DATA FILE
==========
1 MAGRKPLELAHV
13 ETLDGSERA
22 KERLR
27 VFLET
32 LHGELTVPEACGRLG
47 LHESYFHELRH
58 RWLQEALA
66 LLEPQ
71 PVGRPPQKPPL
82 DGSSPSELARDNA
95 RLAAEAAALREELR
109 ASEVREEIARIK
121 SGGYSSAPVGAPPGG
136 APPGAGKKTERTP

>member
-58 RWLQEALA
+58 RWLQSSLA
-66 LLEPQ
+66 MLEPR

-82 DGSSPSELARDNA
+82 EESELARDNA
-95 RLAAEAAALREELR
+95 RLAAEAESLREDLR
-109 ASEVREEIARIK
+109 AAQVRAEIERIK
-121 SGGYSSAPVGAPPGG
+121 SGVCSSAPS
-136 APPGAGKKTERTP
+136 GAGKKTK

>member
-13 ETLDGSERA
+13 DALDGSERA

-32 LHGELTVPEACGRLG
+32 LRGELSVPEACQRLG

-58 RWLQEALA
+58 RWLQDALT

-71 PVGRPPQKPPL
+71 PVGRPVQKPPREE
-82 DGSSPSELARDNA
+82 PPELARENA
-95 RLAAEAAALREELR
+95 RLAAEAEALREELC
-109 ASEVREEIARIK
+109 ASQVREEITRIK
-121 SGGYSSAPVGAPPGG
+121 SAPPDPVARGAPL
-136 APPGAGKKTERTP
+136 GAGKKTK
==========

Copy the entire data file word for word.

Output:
1 MAGRKPLELAHV
13 ETLDGSERA
22 KERLR
27 VFLET
32 LHGELTVPEACGRLG
47 LHESYFHELRH
58 RWLQEALA
66 LLEPQ
71 PVGRPPQKPPL
82 DGSSPSELARDNA
95 RLAAEAAALREELR
109 ASEVREEIARIK
121 SGGYSSAPVGAPPGG
136 APPGAGKKTERTP

>member
-58 RWLQEALA
+58 RWLQSSLA
-66 LLEPQ
+66 MLEPR

-82 DGSSPSELARDNA
+82 EESELARDNA
-95 RLAAEAAALREELR
+95 RLAAEAESLREDLR
-109 ASEVREEIARIK
+109 AAQVRAEIERIK
-121 SGGYSSAPVGAPPGG
+121 SGVCSSAPS
-136 APPGAGKKTERTP
+136 GAGKKTK

>member
-13 ETLDGSERA
+13 DALDGSERA

-32 LHGELTVPEACGRLG
+32 LRGELSVPEACQRLG

-58 RWLQEALA
+58 RWLQDALT

-71 PVGRPPQKPPL
+71 PVGRPVQKPPREE
-82 DGSSPSELARDNA
+82 PPELARENA
-95 RLAAEAAALREELR
+95 RLAAEAEALREELC
-109 ASEVREEIARIK
+109 ASQVREEITRIK
-121 SGGYSSAPVGAPPGG
+121 SAPPDPVARGAPL
-136 APPGAGKKTERTP
+136 GAGKKTK